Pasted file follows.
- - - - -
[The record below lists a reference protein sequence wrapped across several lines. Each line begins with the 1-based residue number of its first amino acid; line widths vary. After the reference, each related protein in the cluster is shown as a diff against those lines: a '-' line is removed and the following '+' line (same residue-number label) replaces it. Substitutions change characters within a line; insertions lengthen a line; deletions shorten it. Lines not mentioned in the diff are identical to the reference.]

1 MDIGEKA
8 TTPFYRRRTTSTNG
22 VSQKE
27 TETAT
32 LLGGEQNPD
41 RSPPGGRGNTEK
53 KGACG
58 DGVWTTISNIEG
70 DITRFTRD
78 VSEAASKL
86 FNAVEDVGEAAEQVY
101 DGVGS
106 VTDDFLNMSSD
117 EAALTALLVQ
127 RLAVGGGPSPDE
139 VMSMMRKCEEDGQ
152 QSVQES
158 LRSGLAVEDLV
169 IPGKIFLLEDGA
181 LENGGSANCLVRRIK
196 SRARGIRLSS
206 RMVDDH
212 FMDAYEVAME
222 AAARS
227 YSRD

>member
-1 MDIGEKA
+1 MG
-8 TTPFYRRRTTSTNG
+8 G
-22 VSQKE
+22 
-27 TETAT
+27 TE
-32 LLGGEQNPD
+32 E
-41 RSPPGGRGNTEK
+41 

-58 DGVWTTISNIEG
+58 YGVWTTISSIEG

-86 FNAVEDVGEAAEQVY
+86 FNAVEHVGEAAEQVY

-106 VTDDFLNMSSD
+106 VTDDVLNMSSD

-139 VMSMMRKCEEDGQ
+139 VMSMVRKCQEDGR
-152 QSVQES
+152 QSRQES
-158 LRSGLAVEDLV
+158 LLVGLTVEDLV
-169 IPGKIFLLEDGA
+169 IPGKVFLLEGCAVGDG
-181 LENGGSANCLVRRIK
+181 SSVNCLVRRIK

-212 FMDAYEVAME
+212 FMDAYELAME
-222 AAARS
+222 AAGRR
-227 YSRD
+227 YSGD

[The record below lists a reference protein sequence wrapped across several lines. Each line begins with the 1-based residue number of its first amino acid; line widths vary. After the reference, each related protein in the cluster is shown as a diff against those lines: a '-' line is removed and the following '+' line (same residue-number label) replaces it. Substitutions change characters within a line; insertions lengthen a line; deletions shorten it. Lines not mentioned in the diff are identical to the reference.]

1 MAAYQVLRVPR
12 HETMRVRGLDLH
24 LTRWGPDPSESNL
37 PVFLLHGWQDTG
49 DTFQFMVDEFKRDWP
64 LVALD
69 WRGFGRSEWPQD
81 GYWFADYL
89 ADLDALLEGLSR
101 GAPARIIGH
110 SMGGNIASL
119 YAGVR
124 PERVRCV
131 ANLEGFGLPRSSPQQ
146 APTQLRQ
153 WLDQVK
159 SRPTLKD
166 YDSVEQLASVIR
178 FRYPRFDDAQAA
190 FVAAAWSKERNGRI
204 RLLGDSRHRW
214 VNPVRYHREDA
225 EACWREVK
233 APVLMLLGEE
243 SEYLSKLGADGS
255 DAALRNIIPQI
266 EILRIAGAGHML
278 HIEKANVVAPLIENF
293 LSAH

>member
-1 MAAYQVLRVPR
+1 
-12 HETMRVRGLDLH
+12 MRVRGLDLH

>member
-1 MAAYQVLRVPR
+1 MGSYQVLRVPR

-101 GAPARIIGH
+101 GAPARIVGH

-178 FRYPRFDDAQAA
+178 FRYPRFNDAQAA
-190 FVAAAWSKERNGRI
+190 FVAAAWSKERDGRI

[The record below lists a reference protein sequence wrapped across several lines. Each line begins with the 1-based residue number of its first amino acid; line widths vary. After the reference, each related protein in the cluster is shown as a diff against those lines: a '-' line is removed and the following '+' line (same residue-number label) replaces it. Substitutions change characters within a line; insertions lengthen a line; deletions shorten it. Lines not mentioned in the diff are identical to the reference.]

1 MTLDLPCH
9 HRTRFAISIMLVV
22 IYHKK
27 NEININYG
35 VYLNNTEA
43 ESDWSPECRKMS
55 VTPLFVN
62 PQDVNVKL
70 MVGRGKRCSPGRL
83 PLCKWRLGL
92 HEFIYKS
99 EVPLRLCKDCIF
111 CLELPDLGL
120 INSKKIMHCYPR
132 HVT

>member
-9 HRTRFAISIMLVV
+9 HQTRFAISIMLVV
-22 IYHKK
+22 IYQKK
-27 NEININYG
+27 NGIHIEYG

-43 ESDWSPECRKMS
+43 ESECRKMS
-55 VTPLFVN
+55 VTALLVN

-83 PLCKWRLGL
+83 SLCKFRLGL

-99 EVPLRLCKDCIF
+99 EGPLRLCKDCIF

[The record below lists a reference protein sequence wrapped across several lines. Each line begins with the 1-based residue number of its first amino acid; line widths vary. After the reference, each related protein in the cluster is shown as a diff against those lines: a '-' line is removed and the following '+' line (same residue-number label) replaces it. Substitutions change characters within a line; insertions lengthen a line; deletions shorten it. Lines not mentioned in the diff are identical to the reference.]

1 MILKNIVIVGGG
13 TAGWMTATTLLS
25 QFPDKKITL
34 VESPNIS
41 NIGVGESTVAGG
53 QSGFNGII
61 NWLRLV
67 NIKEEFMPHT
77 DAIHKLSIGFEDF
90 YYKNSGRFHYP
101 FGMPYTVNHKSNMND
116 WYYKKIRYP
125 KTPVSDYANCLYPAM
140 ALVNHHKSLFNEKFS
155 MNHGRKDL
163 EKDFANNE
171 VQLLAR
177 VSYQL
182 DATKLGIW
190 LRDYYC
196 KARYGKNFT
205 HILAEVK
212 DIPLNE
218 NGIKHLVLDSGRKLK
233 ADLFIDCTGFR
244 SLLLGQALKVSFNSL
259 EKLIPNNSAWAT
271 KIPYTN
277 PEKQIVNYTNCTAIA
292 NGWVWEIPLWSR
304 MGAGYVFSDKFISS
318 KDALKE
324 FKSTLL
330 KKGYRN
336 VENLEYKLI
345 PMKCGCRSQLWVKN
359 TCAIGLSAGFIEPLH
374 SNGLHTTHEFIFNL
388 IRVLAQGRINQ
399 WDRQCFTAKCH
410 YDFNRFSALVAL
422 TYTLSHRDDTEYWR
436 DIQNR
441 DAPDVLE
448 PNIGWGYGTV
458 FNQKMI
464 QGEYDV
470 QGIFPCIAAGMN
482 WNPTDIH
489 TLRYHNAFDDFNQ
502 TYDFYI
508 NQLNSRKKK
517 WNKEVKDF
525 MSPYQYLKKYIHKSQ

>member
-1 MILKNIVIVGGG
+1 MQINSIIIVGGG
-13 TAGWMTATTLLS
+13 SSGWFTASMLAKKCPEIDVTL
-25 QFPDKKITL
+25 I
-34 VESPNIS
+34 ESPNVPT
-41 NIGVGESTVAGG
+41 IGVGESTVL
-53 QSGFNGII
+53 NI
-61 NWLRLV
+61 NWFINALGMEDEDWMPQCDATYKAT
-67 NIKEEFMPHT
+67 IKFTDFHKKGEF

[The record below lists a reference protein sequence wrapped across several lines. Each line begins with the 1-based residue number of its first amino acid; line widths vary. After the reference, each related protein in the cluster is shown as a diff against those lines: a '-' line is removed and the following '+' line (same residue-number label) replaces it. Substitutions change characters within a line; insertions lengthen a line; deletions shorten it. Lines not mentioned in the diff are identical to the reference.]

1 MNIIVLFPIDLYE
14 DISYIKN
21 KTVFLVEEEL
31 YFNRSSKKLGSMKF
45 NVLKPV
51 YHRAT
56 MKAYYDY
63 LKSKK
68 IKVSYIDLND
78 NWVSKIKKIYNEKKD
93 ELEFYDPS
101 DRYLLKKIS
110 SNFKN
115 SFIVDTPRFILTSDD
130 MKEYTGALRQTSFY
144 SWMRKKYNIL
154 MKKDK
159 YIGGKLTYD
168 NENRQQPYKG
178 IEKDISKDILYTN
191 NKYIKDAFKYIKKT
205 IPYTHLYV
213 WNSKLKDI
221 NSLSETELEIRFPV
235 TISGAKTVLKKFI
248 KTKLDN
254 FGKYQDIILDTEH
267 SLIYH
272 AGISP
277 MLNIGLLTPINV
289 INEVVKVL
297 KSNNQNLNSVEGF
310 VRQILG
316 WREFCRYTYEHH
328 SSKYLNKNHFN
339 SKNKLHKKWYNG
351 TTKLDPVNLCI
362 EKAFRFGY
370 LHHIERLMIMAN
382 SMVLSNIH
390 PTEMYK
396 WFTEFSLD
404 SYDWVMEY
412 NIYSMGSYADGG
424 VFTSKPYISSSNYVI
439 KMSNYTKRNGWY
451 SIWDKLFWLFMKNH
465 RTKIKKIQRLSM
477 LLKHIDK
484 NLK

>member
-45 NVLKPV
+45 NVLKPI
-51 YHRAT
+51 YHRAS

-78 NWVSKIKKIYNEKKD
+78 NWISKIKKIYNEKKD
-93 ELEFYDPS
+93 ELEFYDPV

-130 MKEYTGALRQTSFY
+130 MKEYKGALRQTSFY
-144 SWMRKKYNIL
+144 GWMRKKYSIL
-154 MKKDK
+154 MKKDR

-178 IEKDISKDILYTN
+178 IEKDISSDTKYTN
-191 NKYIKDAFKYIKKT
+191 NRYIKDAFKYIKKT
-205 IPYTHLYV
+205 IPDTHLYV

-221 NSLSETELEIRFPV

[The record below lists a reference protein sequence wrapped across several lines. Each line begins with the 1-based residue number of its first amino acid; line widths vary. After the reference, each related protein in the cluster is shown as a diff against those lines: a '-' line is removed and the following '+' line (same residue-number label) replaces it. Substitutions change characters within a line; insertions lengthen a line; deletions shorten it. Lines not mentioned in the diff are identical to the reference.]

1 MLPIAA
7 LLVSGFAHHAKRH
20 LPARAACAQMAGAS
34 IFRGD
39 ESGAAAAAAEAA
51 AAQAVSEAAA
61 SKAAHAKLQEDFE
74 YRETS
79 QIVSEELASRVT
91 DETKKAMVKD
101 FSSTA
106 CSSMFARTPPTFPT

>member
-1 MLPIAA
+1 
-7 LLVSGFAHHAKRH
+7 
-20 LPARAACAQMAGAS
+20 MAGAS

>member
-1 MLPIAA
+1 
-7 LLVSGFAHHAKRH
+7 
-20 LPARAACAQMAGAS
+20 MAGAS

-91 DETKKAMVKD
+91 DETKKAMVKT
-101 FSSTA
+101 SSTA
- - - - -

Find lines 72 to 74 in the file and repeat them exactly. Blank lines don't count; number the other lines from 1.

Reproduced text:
101 GAPARIIGH
110 SMGGNIASL
119 YAGVR